The starting material employed in the process of the invention is natural gasoline derived from natural gas, a naturally occurring mixture of hydrocarbon and non-hydrocarbon gases found in geological formations often in association with petroleum. Separation of components higher in molecular weight than methane by processes such as compression, cooling or absorption yields what is referred to as natural gas liquids. Removal of ethane, propane and most of the butanes yields natural gasolines, a complex hydrocarbon mixture predominantly paraffinic in character, mainly pentanes, hexanes and heptanes, with a carbon number of 4 to 10. The natural gasoline employed in the process generally contains less than 15 weight percent cyclic paraffins, 5 weight percent aromatics and no detectable amount of olefins. The gasoline has a boiling range at atmospheric pressure of about C. to C. ( F. to F.). A typical analysis of a natural gasoline from the Odessa, Tex., region has a research octane number of about 65-70 and a composition as shown in Table I.

The catalyst used in this invention is trifluoromethanesulfonic acid, which is added to provide a catalyst to hydrocarbon volumetric ratio in the range from about 0.1:1 to about 2:1. The upgrading reaction is carried out by contacting the natural gasoline feed with the catalyst at temperatures between about C. and about C., preferably to C., for a period of time ranging from about 10 minutes to 4 hours and preferably from about 15 minutes to about 2 hours employing very modest pressures in the range of about 50 to about 100 psig to maintain the hydrocarbon feed substantially in liquid phase.

Under the conditions of the present invention other superacids such as fluorosulfonic acid (FSO.sub.3 H) or magic acid (i.e. FSO.sub.3 H-SbF.sub.5) are not effective as catalysts for gasoline upgrading. First of all FSO.sub.3 H shows high reactivity with aromatic compounds present in the natural gasoline (sulfonation etc.) and the feed thus needs to be dearomatized prior to treatment. Further fluorosulfonic acid by itself is not effective for upgrading even dearomatized gasoline and addition of a co-acid such as hydrofluoric acid and .about.200 psi of BF.sub.3 is required for the upgrading process. At higher temperature (> C.) extensive cracking is observed rendering FSO.sub.3 H useless for natural gasoline upgrading. This is also the case with magic acid.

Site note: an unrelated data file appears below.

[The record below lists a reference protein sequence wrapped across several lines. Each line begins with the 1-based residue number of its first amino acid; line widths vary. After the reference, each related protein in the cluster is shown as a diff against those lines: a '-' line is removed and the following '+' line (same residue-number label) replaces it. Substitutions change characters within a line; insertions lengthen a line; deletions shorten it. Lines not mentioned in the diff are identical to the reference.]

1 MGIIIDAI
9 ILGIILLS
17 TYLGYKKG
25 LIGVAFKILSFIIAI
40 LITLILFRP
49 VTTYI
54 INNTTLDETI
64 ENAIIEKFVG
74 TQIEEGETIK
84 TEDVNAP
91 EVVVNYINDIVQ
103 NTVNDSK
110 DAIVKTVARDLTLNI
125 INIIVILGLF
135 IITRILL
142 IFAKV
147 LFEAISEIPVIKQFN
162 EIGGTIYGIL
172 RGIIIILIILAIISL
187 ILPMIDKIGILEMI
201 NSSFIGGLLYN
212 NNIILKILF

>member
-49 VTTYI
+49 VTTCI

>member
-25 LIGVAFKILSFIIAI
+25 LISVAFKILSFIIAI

The invention is unexpected and could not have been predicted by prior art teachings. Whereas raising the temperature generally accelerates reactions, upgrading of natural gasoline is a complex process, where no simple predictions can be made and where experimental results are not readily correlatable. Equilibria of isomerization of alkanes in the gasoline range are temperature dependent and with increasing temperature branching, essential for good octane number decreases. Thus, anticipated effect of raising the temperature to C. would be a decrease in octane number. At the same time acceleration of competing cleavage-cracking reactions, as demonstrated with other superacids, also render higher temperature treatment generally unfeasible. It has now been discovered that in the specific temperature range of C. and especially in the range of C., with trifluoromethanesulfonic acid an advantageous balance of isomerization, alkylation, transalkylation and the like reactions is capable to effect low pressure upgrading to high octane gasoline.